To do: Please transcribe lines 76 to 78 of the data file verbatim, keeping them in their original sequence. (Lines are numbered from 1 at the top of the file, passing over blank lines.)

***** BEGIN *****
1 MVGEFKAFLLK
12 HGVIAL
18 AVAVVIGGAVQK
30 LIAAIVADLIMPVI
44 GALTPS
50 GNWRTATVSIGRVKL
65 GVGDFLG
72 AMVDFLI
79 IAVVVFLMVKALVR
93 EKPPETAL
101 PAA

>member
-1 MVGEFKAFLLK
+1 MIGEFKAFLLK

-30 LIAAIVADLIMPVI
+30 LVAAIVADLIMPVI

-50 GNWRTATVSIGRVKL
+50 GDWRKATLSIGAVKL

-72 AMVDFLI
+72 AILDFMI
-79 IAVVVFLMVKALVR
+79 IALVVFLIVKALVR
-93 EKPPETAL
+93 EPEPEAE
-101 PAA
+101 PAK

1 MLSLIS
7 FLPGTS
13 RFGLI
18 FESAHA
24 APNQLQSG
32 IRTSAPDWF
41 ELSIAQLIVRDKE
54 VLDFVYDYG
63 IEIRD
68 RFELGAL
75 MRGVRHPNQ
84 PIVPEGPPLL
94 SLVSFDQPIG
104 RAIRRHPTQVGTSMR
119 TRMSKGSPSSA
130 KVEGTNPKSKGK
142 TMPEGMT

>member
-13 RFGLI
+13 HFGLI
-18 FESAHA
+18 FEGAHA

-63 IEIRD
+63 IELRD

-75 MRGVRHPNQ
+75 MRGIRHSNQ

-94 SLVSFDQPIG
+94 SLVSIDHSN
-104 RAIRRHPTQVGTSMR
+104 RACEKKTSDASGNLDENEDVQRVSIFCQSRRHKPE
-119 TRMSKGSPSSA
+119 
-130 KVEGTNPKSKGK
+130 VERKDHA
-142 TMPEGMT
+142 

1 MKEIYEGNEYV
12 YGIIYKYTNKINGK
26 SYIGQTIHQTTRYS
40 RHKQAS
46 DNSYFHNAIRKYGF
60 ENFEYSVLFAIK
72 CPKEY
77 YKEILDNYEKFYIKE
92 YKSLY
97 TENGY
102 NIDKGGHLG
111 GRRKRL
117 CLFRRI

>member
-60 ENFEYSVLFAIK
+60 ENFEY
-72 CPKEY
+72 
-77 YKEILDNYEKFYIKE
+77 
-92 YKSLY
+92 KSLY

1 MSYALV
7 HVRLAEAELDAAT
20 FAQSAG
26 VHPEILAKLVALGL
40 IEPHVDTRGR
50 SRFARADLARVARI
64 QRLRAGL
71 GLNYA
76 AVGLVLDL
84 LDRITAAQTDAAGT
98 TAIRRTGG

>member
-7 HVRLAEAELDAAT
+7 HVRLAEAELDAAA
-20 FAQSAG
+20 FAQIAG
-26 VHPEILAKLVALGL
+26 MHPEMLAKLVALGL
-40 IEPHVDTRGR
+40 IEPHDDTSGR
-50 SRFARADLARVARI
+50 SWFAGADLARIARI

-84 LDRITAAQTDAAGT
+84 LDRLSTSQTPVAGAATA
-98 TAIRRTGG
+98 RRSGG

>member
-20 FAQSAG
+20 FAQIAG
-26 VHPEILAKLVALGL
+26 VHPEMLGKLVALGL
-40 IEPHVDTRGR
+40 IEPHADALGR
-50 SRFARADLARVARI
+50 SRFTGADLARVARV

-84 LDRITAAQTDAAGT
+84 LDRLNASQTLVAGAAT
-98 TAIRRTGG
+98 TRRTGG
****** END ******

>member
-60 ENFEYSVLFAIK
+60 ENFEY